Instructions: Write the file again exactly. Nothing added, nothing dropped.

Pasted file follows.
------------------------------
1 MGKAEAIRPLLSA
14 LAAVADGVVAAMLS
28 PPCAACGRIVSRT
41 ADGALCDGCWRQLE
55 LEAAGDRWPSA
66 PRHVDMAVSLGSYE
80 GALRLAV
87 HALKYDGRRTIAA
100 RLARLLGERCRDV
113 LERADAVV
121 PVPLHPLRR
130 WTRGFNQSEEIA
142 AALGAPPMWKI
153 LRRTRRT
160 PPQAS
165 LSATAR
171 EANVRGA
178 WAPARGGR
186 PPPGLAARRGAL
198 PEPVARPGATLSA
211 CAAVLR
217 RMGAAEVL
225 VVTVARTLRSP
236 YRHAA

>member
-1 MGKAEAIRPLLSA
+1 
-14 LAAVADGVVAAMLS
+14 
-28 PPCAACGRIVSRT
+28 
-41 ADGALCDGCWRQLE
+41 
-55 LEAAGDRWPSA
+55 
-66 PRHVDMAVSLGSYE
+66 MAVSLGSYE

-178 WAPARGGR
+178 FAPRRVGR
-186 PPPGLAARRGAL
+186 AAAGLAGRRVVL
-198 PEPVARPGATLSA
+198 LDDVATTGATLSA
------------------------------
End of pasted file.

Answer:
1 MGKAEAIRPLLSA
14 LAAVADGVVAAMLS
28 PPCAACGRIVSRT
41 ADGALCDGCWRQLE
55 LEAAGDRWPSA
66 PRHVDMAVSLGSYE
80 GALRLAV
87 HALKYDGRRTIAA
100 RLARLLGERCRDV
113 LERADAVV
121 PVPLHPLRR
130 WTRGFNQSEEIA
142 AALGAPPMWKI
153 LRRTRRT
160 PPQAS
165 LSATAR
171 EANVRGA
178 WAPARGGR
186 PPPGLAARRGAL
198 PEPVARPGATLSA
211 CAAVLR
217 RMGAAEVL
225 VVTVARTLRSP
236 YRHAA

>member
-1 MGKAEAIRPLLSA
+1 
-14 LAAVADGVVAAMLS
+14 
-28 PPCAACGRIVSRT
+28 
-41 ADGALCDGCWRQLE
+41 
-55 LEAAGDRWPSA
+55 
-66 PRHVDMAVSLGSYE
+66 MAVSLGSYE

-178 WAPARGGR
+178 FAPRRVGR
-186 PPPGLAARRGAL
+186 AAAGLAGRRVVL
-198 PEPVARPGATLSA
+198 LDDVATTGATLSA